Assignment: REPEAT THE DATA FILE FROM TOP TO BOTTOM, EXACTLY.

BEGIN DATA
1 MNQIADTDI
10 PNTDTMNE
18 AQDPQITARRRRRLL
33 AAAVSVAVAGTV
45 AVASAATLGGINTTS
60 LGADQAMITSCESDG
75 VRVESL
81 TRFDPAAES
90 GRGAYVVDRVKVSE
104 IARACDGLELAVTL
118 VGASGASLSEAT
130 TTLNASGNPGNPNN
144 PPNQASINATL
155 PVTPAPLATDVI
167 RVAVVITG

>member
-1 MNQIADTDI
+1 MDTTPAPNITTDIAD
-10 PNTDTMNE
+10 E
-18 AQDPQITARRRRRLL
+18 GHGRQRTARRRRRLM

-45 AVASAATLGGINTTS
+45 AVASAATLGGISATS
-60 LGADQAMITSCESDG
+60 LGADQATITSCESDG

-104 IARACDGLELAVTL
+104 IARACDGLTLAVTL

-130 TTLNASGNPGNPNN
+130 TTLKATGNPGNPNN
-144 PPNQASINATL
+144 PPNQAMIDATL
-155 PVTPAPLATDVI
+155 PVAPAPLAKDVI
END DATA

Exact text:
1 MNQIADTDI
10 PNTDTMNE
18 AQDPQITARRRRRLL
33 AAAVSVAVAGTV
45 AVASAATLGGINTTS
60 LGADQAMITSCESDG
75 VRVESL
81 TRFDPAAES
90 GRGAYVVDRVKVSE
104 IARACDGLELAVTL
118 VGASGASLSEAT
130 TTLNASGNPGNPNN
144 PPNQASINATL
155 PVTPAPLATDVI
167 RVAVVITG

>member
-1 MNQIADTDI
+1 MDTTPAPNITTDIAD
-10 PNTDTMNE
+10 E
-18 AQDPQITARRRRRLL
+18 GHGRQRTARRRRRLM

-45 AVASAATLGGINTTS
+45 AVASAATLGGISATS
-60 LGADQAMITSCESDG
+60 LGADQATITSCESDG

-104 IARACDGLELAVTL
+104 IARACDGLTLAVTL

-130 TTLNASGNPGNPNN
+130 TTLKATGNPGNPNN
-144 PPNQASINATL
+144 PPNQAMIDATL
-155 PVTPAPLATDVI
+155 PVAPAPLAKDVI